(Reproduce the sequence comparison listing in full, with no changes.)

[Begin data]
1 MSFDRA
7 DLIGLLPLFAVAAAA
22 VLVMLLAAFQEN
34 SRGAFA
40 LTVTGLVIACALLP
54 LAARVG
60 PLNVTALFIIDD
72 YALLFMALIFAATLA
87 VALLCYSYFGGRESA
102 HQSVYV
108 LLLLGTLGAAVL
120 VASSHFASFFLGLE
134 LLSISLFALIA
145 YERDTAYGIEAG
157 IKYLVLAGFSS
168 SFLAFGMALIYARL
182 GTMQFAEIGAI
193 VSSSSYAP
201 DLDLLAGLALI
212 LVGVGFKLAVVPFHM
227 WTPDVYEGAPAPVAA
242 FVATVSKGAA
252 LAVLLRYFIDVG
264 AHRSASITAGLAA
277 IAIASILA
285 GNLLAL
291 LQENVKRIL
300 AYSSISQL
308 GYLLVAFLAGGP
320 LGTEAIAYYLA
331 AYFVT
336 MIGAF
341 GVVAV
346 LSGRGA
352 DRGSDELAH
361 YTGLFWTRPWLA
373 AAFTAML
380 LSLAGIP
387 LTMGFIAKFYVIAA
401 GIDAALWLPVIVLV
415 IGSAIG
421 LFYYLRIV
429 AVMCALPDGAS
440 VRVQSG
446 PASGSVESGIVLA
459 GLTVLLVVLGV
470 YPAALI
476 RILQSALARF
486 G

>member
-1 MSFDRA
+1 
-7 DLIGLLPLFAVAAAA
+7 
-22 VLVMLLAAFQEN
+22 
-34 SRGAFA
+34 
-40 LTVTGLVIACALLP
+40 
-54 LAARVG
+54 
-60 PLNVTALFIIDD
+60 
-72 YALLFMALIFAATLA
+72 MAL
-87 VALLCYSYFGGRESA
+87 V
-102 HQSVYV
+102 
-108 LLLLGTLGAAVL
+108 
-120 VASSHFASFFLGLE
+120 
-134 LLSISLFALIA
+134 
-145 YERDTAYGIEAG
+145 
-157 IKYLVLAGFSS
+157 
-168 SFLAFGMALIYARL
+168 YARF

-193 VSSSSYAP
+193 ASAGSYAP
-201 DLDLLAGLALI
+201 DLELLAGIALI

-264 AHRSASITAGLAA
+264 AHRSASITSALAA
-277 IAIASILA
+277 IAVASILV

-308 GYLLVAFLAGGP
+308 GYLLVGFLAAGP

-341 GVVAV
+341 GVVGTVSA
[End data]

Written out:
1 MSFDRA
7 DLIGLLPLFAVAAAA
22 VLVMLLAAFQEN
34 SRGAFA
40 LTVTGLVIACALLP
54 LAARVG
60 PLNVTALFIIDD
72 YALLFMALIFAATLA
87 VALLCYSYFGGRESA
102 HQSVYV
108 LLLLGTLGAAVL
120 VASSHFASFFLGLE
134 LLSISLFALIA
145 YERDTAYGIEAG
157 IKYLVLAGFSS
168 SFLAFGMALIYARL
182 GTMQFAEIGAI
193 VSSSSYAP
201 DLDLLAGLALI
212 LVGVGFKLAVVPFHM
227 WTPDVYEGAPAPVAA
242 FVATVSKGAA
252 LAVLLRYFIDVG
264 AHRSASITAGLAA
277 IAIASILA
285 GNLLAL
291 LQENVKRIL
300 AYSSISQL
308 GYLLVAFLAGGP
320 LGTEAIAYYLA
331 AYFVT
336 MIGAF
341 GVVAV
346 LSGRGA
352 DRGSDELAH
361 YTGLFWTRPWLA
373 AAFTAML
380 LSLAGIP
387 LTMGFIAKFYVIAA
401 GIDAALWLPVIVLV
415 IGSAIG
421 LFYYLRIV
429 AVMCALPDGAS
440 VRVQSG
446 PASGSVESGIVLA
459 GLTVLLVVLGV
470 YPAALI
476 RILQSALARF
486 G

>member
-1 MSFDRA
+1 
-7 DLIGLLPLFAVAAAA
+7 
-22 VLVMLLAAFQEN
+22 
-34 SRGAFA
+34 
-40 LTVTGLVIACALLP
+40 
-54 LAARVG
+54 
-60 PLNVTALFIIDD
+60 
-72 YALLFMALIFAATLA
+72 MAL
-87 VALLCYSYFGGRESA
+87 V
-102 HQSVYV
+102 
-108 LLLLGTLGAAVL
+108 
-120 VASSHFASFFLGLE
+120 
-134 LLSISLFALIA
+134 
-145 YERDTAYGIEAG
+145 
-157 IKYLVLAGFSS
+157 
-168 SFLAFGMALIYARL
+168 YARF

-193 VSSSSYAP
+193 ASAGSYAP
-201 DLDLLAGLALI
+201 DLELLAGIALI

-264 AHRSASITAGLAA
+264 AHRSASITSALAA
-277 IAIASILA
+277 IAVASILV

-308 GYLLVAFLAGGP
+308 GYLLVGFLAAGP

-341 GVVAV
+341 GVVGTVSA